Message: 6231 - Contents - Hide Contents Date: Mon, 27 Jan 2003 06:03:47 Subject: Re: Graham's top 20, with standard vals From: wallyesterpaulrus --- In tuning-math@xxxxxxxxxxx.xxxx "Carl Lumma <clumma@y...>" <clumma@y...> wrote:>> the 5-limit standard val for 12 is [12, 19, 28] since that's how >> many semitones are in a 2:1, a 3:1, and a 5:1. >> Ah, ok. THANKS PAUL. >>> a non-standard val for 12 would be [12, 19, 27] since you'd be >> using 27 semitones, instead of 28 semitones, to approximate 5:1. >> What's a non-standard val? Why? > > -Carlgene defined "standard val" (not something i'd be particularly interested in) as where each prime is mapped to its best approximation in N-equal -- in this case, 12-equal.

Message: 6233 - Contents - Hide Contents Date: Mon, 27 Jan 2003 07:20:03 Subject: Re: Graham's top 20, with standard vals From: Carl Lumma> gene defined "standard val" (not something i'd be particularly > interested in) as where each prime is mapped to its best > approximation in N-equal -- in this case, 12-equal.??? Could you explain your reasoning here? -C.

Message: 6234 - Contents - Hide Contents Date: Mon, 27 Jan 2003 07:21:59 Subject: Re: Graham's top 20, with standard vals From: wallyesterpaulrus --- In tuning-math@xxxxxxxxxxx.xxxx "Carl Lumma <clumma@y...>" <clumma@y...> wrote:>> gene defined "standard val" (not something i'd be particularly >> interested in) as where each prime is mapped to its best >> approximation in N-equal -- in this case, 12-equal. >> ??? Could you explain your reasoning here? > > -C.my reasoning in not being particularly interested in this? it's that, like graham, i don't think the standard val is necessarily the best val for any ET. try 64-equal in the 5-limit.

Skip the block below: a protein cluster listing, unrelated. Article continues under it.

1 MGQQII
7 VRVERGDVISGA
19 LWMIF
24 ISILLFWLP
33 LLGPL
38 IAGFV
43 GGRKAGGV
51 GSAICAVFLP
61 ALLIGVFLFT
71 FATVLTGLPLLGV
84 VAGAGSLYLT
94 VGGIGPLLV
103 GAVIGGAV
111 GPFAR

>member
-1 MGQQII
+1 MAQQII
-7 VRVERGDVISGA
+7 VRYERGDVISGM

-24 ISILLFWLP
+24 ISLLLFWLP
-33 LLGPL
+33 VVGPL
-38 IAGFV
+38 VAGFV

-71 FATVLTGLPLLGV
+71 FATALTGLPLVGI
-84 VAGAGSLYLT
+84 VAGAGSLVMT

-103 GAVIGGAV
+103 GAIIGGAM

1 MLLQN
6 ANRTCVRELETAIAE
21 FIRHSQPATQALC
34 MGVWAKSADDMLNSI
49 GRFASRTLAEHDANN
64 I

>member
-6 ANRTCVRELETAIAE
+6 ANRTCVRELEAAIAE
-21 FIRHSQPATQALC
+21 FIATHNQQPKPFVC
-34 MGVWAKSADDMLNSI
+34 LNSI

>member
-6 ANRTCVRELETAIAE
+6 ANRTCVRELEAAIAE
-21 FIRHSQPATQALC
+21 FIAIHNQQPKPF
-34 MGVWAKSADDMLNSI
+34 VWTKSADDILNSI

Message: 6235 - Contents - Hide Contents Date: Mon, 27 Jan 2003 07:26:24 Subject: Re: New file uploaded to tuning-math From: Carl Lumma

Message: 6236 - Contents - Hide Contents Date: Mon, 27 Jan 2003 07:28:46 Subject: Re: Graham's Top 20 13-limit temperaments From: Carl Lumma> try now: > > Yahoo groups: /tuning/database? * [with cont.] > method=reportRows&tbl=10&sortBy=4 Sign In - * [with cont.] (Wayb.)**Now we're talking**. Sorting by the denominator of the comma really works better than anything I tried on Dave's spreadsheet. Aside from the order, what bounds were used to select temperaments for this list? -Carl

Message: 6237 - Contents - Hide Contents Date: Mon, 27 Jan 2003 07:30:08 Subject: Re: Graham's top 20, with standard vals From: Carl Lumma>my reasoning in not being particularly interested in this? >it's that, like graham, i don't think the standard val is >necessarily the best val for any ET. try 64-equal in the >5-limit.This wouldn't happen in a linear temperament, though, right?

Message: 6238 - Contents - Hide Contents Date: Mon, 27 Jan 2003 07:44:39 Subject: Re: Graham's Top 20 13-limit temperaments From: wallyesterpaulrus --- In tuning-math@xxxxxxxxxxx.xxxx "Carl Lumma <clumma@y...>" <clumma@y...> wrote:>> try now: >> >> Yahoo groups: /tuning/database? * [with cont.] >> method=reportRows&tbl=10&sortBy=4 > > Sign In - * [with cont.] (Wayb.) >> **Now we're talking**. Sorting by the denominator > of the comma really works better than anything I > tried on Dave's spreadsheet.better than any other complexity measure! cool, so you must *really* like the heuristic for complexity . . .> Aside from the order, what bounds were used to > select temperaments for this list?my best recollection, off the top of my head: log-flat badness < 3500, rms error < 50 cents, geometric complexity < 104-151 (doesn't matter where you draw the line in this range).